Find out how to get the most out of your first interview to conquer your next professional challenge
In this article, we share 5 tips to differentiate yourself in IT job interviews. Follow these steps to secure access to the next stage of your new career challenge.
In the digital age in which we live, virtual recruitment is increasingly common. The pandemic has only accelerated a trend that was already underway. There are pros and cons to this new format (like everything else in life), but in this article we’ll focus on the main factors you need to take into account to rock (in a good way!) your next interview.
We recruiters interview dozens of candidates a month. After a few years recruiting in this area, I was able to identify the key moments when the most successful candidates stood out in the recruitment process, and how that differentiation ultimately led to their hiring.
Here’s what you can do to capture the interest of your next recruiter and set yourself apart from competing candidates:
- Learn how to summarize your career path
- Become aware of your attitude
- Exercises questions and answers
- Do a preliminary search
- Schedule the follow-up to the interview
Learn to summarize your journey
Before the first interview, you are supposed to have already asked details about the offer and shared your CV, giving consent for access to your personal data.
But more than knowing what you have on your CV (and believe me this is not an unreasonable recommendation), it is important to know how to summarize your career path in a few minutes. Reread the job description to find the most relevant requirements. Then, identify the parts of your experience that you want to highlight, mentioning the most important moments and facts (the technology stack you have worked with, skills developed on a project, mentoring from other team members, etc.)
Become aware of your attitude
Interviews always have some stress associated with them. Each candidate has their own reason and they are all valid.
Work on your confidence (in the mirror if necessary). Say out loud your motivations, and assess whether you can express them in a confident and self-assured way. Being nervous is natural, so preparation can (really) make a difference.
Important note: don’t confuse confidence with arrogance. If we’re interviewing you, it’s because your profile impressed us and we think you have the potential to be a perfect fit. A haughty or presumptuous attitude during the interview can decrease your chances of advancing to the next stage, even with strong technical skills. (You know what they say: there’s no second chance to make a good impression).
Exercises questions and answers
Throughout an interview, there are times when the recruiter asks you questions and times when you can ask them yourself.
When asked questions, answer as clearly and objectively as you can. Interviewers are often impressed by candidates who show good communication skills and an enthusiastic attitude, especially those who demonstrate that they have made an extra effort in preparing for the interview.
If at some point you don’t have an answer, be honest and admit it. We recruiters tend to value genuine attitude and a show of humility over off-the-cuff responses that can generate unnecessary conflict later in the process.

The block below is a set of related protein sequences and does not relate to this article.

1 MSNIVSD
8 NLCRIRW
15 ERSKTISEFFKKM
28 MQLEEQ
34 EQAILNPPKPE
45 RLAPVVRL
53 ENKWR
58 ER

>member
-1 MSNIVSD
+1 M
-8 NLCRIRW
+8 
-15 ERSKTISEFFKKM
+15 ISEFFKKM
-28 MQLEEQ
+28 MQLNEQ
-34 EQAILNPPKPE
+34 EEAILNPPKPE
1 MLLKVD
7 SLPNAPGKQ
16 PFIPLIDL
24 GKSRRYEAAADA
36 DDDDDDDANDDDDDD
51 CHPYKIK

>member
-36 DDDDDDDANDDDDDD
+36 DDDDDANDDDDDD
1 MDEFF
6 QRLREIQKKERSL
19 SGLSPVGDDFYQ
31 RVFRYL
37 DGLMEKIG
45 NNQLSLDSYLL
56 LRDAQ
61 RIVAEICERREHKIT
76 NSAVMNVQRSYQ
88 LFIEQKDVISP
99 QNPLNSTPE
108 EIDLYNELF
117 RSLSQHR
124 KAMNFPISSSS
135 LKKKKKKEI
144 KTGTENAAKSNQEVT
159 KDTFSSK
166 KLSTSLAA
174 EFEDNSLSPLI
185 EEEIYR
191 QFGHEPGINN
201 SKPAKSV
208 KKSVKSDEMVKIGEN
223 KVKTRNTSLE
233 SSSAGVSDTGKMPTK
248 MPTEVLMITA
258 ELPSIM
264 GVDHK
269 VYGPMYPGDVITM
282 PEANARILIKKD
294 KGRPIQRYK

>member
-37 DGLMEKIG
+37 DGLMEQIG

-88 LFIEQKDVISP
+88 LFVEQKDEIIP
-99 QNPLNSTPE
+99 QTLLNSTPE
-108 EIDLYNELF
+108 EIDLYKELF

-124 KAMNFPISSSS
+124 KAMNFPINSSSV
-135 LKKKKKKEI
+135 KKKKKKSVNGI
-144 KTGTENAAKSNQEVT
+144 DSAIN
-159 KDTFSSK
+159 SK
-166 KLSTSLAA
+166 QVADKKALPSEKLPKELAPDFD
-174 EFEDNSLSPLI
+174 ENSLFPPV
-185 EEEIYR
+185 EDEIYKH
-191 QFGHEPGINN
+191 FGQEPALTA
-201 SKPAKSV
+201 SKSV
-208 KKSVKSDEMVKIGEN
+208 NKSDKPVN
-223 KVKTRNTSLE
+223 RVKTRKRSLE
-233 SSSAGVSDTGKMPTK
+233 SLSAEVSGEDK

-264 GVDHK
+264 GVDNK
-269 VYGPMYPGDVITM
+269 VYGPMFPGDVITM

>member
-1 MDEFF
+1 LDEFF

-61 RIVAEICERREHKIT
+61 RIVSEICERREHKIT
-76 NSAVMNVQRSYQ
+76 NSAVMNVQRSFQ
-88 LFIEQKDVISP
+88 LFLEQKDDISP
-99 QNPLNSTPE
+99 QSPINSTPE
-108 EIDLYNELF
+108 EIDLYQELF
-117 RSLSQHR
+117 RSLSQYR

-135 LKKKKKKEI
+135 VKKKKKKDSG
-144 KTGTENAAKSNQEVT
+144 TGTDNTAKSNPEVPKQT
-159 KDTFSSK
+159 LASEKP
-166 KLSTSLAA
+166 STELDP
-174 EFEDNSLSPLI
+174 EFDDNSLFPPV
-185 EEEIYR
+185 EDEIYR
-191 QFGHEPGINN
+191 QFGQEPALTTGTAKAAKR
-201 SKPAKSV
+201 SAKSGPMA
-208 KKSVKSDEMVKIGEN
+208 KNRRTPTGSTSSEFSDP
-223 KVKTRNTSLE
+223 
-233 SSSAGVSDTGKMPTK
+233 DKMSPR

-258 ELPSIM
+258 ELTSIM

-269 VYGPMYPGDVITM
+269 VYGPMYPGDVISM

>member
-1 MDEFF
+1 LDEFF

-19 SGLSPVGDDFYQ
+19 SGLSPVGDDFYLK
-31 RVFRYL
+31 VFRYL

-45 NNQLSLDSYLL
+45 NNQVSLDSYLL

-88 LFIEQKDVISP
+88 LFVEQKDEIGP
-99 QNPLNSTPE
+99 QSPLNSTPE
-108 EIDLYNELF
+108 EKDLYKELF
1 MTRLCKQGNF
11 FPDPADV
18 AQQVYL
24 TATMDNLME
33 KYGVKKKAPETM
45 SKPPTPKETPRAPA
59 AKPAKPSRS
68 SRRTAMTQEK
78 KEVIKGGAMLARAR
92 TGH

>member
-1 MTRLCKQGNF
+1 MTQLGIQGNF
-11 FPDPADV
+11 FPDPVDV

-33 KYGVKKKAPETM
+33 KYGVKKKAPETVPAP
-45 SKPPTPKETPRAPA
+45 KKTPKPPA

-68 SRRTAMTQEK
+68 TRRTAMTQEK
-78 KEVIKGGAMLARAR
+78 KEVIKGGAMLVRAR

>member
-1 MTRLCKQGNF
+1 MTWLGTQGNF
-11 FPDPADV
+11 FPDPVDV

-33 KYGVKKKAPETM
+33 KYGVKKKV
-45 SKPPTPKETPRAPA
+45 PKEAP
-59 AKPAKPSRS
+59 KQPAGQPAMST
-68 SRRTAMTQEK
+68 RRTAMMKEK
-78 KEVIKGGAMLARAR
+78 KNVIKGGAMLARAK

Want to impress? Prepare a set of questions to ask at the end of the conversation, or at another time you feel is appropriate. This is a time when you can find out about the company’s mission, career development and training opportunities, or even learn more about the customers, the atmosphere among colleagues, etc.
Do a preliminary search
Arriving at an interview without any idea of what the company does and why they contacted you is halfway to failure. A brief Google search, with a quick visit to the company’s website or LinkedIn, can be enough to show the recruiter that you are genuinely interested in the available opportunity.
If you’re a natural-born curiosity seeker, you can go further and check out the professional profile of the person interviewing you and learn a bit about their background. Maybe you’ll find connections or common interests to turn the interview into a more informal conversation?
Schedule the follow-up to the interview
In the area of information technology, we are all on a roll. Even if the recruiter gives you feedback on the recruitment process – and they should – it is very likely that the response will not be as quick as you want.
Take the opportunity to distinguish yourself from other candidates and get in touch with the recruiter yourself. A week after the first interview can be a good time to take stock and show that you are still interested in the offer. A simple reminder in your diary… and you can keep yourself top of mind with the interviewer and secure your place in the next stage of the process.
On that side, I hope you can have a better experience in recruitment processes from now on. If you are considering a move, you can always contact me to see if we have the opportunity you are looking for!
Algarvian, outgoing, passionate about 4-legged animals and a fan of superheroes. She has been working in Talent Acquisition for six years and her aim is always to look for the best tech talent and match them with the best possible opportunity.